4.5.1 Regular Fractions for Nondegenerate Cases
The type of continued fractions which are fundamental to the representation of power series are the regular C-fractions. These have the form
with a^0 for /=1,2,3,.... They may be constructed from a given power series by Viskovatov's method, the Q.D. algorithm, or any other convenient method. They are called C-fractions because they form the given power series, and the regularity condition is that a, 0 for all /. An iterative reexpansion of the convergents of (5.1) shows that the successive convergents correspond to the [0/0],[1/0],[1/1],[2/1],[2/2],..., sequence of Padé approximants to the given power series as shown in Section 4.2.
If, during the construction of (5.1) from the power series as in (2.1)-(2.4), an at is found to be zero, a different representation, such as the general C-fraction (5.11), must be used.
An alternative form of the regular C-fraction has the representation
with different elements a: from those in (1); we still require that at ^0 for all /, for regularity. Equation (5.2) corresponds to the [0/0],[0/1],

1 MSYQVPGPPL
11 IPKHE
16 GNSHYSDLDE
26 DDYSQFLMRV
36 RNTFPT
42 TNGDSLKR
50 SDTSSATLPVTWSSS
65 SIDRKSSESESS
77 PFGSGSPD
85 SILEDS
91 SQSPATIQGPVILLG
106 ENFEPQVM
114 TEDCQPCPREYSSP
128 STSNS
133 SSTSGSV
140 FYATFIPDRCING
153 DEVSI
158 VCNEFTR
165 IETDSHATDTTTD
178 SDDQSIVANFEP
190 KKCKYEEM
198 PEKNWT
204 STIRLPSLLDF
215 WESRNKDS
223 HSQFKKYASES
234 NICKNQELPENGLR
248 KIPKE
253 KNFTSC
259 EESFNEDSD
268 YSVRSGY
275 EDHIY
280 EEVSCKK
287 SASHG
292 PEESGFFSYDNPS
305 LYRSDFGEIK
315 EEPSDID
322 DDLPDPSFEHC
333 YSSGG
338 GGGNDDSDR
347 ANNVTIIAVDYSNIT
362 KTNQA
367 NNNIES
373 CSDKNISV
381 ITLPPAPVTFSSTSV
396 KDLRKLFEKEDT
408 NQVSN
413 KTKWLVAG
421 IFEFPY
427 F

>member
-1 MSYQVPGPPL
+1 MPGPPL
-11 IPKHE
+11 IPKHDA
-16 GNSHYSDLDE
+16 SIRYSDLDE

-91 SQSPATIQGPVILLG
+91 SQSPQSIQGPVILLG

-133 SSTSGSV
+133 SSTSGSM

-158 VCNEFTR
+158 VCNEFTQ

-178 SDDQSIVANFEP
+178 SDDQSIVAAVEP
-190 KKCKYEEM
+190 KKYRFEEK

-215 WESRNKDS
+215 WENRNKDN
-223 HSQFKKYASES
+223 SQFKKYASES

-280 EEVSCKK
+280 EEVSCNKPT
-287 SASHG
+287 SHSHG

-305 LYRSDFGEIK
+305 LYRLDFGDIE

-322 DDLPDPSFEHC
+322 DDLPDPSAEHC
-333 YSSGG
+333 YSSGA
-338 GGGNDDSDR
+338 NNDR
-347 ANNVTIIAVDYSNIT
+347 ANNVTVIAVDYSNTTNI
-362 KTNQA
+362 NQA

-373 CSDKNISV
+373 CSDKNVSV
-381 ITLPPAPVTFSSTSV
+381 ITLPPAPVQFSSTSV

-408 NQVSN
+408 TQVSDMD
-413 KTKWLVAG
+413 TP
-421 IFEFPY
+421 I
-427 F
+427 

[1/1],[1 /2],[2/2] sequence of Padé approximants.
The simple algebraic identity
leads to a contraction of the continued fraction. By taking we may contract (5.1) and generate its associated fractior
The convergents of A(z) are alternate convergents of C(z), and occupy the diagonal of the Padê table in this case. A particular case of the regular C-fraction is the Stieltjes or S-fraction, which is
witha(>0, /'=1,2,3,... . The properties of the convergents and convergence of S-fractions are discussed extensively in the next chapter in the context of Padé approximation of Stieltjes functions. We will see that if the S-fraction converges (e.g. if the divergence condition of Section 4.7 is satisfied), then
where <f>(?) is a bounded and nondecreasing function defined on
Using the variable w = z , (5.6) is frequently expressed in the form
which is generated by a simple equivalence transformation, and the theor\ of Sections 5.5 and 5.6 shows that
Continued fractions of the type
in which kj =/=0, / =1,2,3, are called J-fractions. If k,> 0 and /, are real
for /'=1,2,3 then (5.9) is called a real J-fraction [Wall, 1931, 1932a,b.
1948]. Such a fraction may be derived from (5.7) by the contraction formula (5.3), with the identifications
for / = 2,3,4,....
Thus we see that the convergents of (5.9) correspond to alternate convergents of (5.7). We will see in Section 5.6 that any convergent real /-fraction has a representation
where «Hw) is a bounded and nondecreasing function defined on ~oo<u< oo. Equation (5.8) is a special case of (5.10) when \b(u) is constant on